On Friday I did a load of washing and, as it was raining, hung it in the utility room to dry then booked our next National Trust outing. We'll be revisiting a favourite property which, much to our utter delight, we've discovered it was the ancestral home of Jon's 9x great grandmother (genealogy, the gift that keeps on giving!). After my Wii Fit workout, I caught up with blogland before joining Jon in the kitchen for breakfast.
Jon did the supermarket run and popped round to Tony's who, after almost four months on furlough, returns to work on Monday when non-essential shops are allowed to reopen. I gave the bathroom a thorough clean before settling down to a bit more ancestry.
My beloved Grandpa (Mum's father), Reginald William Harris (1913 - 1980), bought Stonecroft in 1952. Like generations of his family before him, Reg grew up in Stone in Staffordshire (twenty-seven miles up the road from Walsall), the area is known as The Potteries, so-called as it was the centre of ceramic production from the early 17th century due to the local availability of clay, salt, lead and coal. When his aunt Phyllis (his mother's sister) researched the family tree she followed her father Thomas's branch so I decided to investigate his mother Alice's heritage. Once I'd found her grandmother I noticed that the family members were listed as residing in very grand-sounding houses such as Byrches Head Manor, Fenton Hall and Bucknall Hall. What on earth was going on? Once I got to my 8 x great grandfather, Edward Adams of Bank House, Bagnall (1661 -1727) I discovered why. My family was one of Staffordshire's great pottery dynasties, The Adamses. I didn't have a clue!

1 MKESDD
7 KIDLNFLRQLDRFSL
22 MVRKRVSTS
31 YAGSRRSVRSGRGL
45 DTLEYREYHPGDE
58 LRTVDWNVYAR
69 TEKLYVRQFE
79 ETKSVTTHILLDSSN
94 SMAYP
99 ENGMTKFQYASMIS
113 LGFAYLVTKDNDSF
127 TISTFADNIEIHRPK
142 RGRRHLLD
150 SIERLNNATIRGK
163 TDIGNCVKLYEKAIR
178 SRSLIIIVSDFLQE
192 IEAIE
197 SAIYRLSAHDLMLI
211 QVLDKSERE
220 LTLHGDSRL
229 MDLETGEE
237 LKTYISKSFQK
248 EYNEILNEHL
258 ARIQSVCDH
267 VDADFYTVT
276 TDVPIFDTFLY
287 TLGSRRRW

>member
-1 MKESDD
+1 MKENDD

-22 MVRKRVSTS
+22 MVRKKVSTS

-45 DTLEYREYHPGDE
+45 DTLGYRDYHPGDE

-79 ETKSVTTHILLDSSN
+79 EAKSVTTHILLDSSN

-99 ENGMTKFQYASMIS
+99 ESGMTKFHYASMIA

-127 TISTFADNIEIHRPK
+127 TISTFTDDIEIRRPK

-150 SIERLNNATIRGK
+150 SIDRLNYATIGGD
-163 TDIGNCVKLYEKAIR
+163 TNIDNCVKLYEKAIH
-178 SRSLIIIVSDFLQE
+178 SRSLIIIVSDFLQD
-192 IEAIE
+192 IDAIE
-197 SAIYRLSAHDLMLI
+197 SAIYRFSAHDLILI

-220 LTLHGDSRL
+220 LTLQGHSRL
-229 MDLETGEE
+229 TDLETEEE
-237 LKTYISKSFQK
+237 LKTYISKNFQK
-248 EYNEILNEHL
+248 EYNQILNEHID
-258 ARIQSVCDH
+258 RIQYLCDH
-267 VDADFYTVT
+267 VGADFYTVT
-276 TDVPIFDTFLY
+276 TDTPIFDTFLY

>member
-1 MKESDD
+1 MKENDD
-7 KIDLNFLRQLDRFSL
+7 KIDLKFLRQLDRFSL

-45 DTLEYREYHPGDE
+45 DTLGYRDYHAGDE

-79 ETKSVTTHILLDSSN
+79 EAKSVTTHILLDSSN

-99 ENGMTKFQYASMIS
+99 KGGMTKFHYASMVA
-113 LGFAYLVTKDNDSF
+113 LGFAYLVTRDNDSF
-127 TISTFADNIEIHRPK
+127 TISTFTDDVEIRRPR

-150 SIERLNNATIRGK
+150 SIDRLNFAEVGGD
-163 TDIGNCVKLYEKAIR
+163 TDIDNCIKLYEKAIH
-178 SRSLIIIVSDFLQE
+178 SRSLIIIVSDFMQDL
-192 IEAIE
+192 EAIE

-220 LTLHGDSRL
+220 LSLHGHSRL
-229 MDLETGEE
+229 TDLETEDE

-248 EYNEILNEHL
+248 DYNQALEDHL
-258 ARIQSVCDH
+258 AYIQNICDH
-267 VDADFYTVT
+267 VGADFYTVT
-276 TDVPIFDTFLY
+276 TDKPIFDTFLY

|Edward Adams of Bank House, Bagnall (1621 - 1727)|
|Bank House, Bagnall, Staffordshire|
My six times great-grandfather, William Adams of Bank House, Bagnall and Cobridge Gate (1702 - 1775) was, like his father and grandfather before him, a master potter. He was one of three North Staffordshire William Adams potters working around this time, all cousins. The Adams's founded the Greengates Pottery, producing fine jasperware table sets, plaques, medallions and other products stamped Adams & Co. One of the cousins was apprenticed to Josiah Wedgwood where the master noted that he was my favourite pupil. They remained lifelong friends and the family leased their Brickhouse Pottery to Josiah Wedgwood until 1772 when he moved to his premises in Etruria. Greengates Pottery was absorbed into the Wedgwood group in 1966.
|Greengates Pottery, circa 1780|
I knew there was a reason why I love The Great Pottery Throwdown!
|Greengates bottle kilns (circa 1880)|